House of Sand and Fog Reviews
There are no good or bad characters in House of Sand and Fog. Just a lot of flawed individuals who seem to unintentionally make matters worse at every turn. This isn't a feel-good movie, to say the least.
The story is about a conflict over a house that is very important to several different people. The woman that it originally belongs to is wrongfully evicted from it, and it ends up being sold to an exiled Iranian man who needs the house as part of a plan to provide for his family. An unimaginable amount of conflict and tragedy ends up resulting from this unfortunate situation.
I'm an avowed fan of these kinds of dour dramas. House of Sand and Fog has all the emotional power of a movie like Revolutionary Road or Little Children, without the heavy-handed preachiness of Crash. This movie isn't trying to teach you anything or tug on your heartstrings, it's just a well-told story about tragedy. Combine that with solid writing, a good score, and a great cast (lead by Jennifer Connelly and Ben Kingsley), and you have a movie that is a fine example of the drama genre.
I was left feeling drained and slightly depressed, but also very thoughtful about what I had just experienced. The sign of a great film in my book.
If you like predictable heartwarming films, look elsewhere.
This movie is an absolutely superb drama with a massive moral question and no clear answer, leaving it up to the viewer to decide. The atmosphere is sad and oppressive and the performances are haunted.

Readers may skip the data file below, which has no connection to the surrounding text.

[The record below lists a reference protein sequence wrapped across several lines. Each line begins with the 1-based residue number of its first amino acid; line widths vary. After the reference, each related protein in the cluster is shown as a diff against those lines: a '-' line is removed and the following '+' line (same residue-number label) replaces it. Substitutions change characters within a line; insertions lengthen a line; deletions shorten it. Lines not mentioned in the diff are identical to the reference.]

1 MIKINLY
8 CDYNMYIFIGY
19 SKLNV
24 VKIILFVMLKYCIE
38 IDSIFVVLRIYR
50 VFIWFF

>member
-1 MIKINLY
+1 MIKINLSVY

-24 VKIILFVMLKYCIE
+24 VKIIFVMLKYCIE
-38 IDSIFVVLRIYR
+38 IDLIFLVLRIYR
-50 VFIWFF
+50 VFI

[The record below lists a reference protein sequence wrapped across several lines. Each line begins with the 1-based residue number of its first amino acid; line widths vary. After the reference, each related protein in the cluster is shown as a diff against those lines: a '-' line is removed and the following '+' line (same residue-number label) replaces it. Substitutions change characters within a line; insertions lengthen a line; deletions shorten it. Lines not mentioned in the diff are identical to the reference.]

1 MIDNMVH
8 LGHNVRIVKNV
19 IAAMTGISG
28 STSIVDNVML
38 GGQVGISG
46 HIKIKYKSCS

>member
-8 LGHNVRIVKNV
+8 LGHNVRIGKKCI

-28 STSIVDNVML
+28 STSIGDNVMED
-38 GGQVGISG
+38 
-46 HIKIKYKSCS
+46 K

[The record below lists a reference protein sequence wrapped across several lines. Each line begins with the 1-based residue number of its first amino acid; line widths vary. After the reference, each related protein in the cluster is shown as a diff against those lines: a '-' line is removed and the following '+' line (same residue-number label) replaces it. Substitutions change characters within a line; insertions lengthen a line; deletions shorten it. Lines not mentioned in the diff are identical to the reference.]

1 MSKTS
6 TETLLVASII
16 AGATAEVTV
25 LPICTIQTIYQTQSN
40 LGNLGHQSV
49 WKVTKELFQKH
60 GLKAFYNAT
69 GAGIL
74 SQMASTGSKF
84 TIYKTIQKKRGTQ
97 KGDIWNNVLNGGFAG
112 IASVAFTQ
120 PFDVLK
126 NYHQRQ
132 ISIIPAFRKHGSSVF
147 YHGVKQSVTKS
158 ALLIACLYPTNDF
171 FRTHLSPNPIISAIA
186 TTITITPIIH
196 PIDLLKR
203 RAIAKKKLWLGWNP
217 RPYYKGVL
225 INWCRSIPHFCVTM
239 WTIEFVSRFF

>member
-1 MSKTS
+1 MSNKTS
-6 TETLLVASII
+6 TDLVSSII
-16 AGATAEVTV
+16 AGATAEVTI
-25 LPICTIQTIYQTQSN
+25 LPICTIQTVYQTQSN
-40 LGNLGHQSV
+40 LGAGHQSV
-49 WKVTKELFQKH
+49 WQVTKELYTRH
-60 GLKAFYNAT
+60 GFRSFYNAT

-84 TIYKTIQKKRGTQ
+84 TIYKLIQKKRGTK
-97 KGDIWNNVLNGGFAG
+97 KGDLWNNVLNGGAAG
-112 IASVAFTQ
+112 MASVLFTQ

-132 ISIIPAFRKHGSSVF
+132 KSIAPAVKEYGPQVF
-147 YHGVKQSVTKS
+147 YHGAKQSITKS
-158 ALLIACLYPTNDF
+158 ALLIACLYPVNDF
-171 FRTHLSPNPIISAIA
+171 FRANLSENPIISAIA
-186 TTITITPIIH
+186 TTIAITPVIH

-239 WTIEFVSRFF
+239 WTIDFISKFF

I'm not really asking for an especially unique drama here, but it feels like this film wants to be more than your garden-variety drama of this type, and if that's the case, then even on paper, this film is not off to a great start, as Shawn Lawrence Otto's and Vadim Perelman's script goes tainted with conventions that don't establish all that much predictability, but are still too familiar for you to not notice some under-inspiration in the originality department. Really, there was always going to be some kind of under-inspiration to this drama, as it is quite minimalist, offering only so much kick to conflict and even questionable characters, and ultimately crafting a sparse dramatic tale that still boasts much potential, betrayed by pacing problems. Even in atmosphere, momentum is too steady to hit all that hard, because even though this film is never dull, to my pleasant surprise, some hint of blandness stand within dry spells that, quite frankly, stiffens pacing, and therefore allowing you to meditate upon the perhaps unreasonable length of the film. At just a little under 130 minutes, this minimalist drama doesn't exactly have a minimalist length, and that's nice and all, seeing as how it's hard not to enjoy a drama that takes plenty of time to meditate upon its depths, much too often, the film finds itself meditating too much on its depths, dragging, if not meandering along fat around the edges until it becomes repetitious, then continuing to drag its feet until it becomes aimless. When I say that this film meanders, I man it, as there are only so much rises and falls in a drama this intense, and before you know it, tension is undercut within this drama whose emotional resonance is challenged enough by aforementioned natural shortcomings and familiarity, and that all too clearly wants to bite harder. Vadim Perelman, as a first-time filmmaker, puts a lot of ambition into this project, and I cannot blame him, as this is a promising project, just not as promising as he wants it too be and tries to make it through meditative tastefulness that gets to be too meditative for its own good, until you're left too detached to not notice other problems that drive this effort short of what it could be. Of course, the potential of this film is pretty hard to full obscure, and sure enough, as misguided as this drama kind of is in some places, when Perelman hits its mark, things get mighty compelling, or at least mighty appealing on an aesthetic level.